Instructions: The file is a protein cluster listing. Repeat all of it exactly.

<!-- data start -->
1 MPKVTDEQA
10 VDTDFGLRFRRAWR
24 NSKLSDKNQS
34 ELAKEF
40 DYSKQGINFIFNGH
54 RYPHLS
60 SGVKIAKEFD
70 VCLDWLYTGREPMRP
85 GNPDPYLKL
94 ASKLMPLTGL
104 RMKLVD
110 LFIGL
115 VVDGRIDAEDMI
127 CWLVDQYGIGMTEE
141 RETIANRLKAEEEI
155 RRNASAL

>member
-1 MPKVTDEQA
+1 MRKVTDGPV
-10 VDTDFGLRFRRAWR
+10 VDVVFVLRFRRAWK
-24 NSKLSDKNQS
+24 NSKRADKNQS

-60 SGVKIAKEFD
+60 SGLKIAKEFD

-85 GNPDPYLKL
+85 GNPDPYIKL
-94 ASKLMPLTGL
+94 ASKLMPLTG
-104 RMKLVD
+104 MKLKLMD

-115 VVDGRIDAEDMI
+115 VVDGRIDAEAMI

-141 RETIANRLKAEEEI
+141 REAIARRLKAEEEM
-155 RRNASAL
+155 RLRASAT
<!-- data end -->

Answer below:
1 MPKVTDEQA
10 VDTDFGLRFRRAWR
24 NSKLSDKNQS
34 ELAKEF
40 DYSKQGINFIFNGH
54 RYPHLS
60 SGVKIAKEFD
70 VCLDWLYTGREPMRP
85 GNPDPYLKL
94 ASKLMPLTGL
104 RMKLVD
110 LFIGL
115 VVDGRIDAEDMI
127 CWLVDQYGIGMTEE
141 RETIANRLKAEEEI
155 RRNASAL

>member
-1 MPKVTDEQA
+1 MRKVTDGPV
-10 VDTDFGLRFRRAWR
+10 VDVVFVLRFRRAWK
-24 NSKLSDKNQS
+24 NSKRADKNQS

-60 SGVKIAKEFD
+60 SGLKIAKEFD

-85 GNPDPYLKL
+85 GNPDPYIKL
-94 ASKLMPLTGL
+94 ASKLMPLTG
-104 RMKLVD
+104 MKLKLMD

-115 VVDGRIDAEDMI
+115 VVDGRIDAEAMI

-141 RETIANRLKAEEEI
+141 REAIARRLKAEEEM
-155 RRNASAL
+155 RLRASAT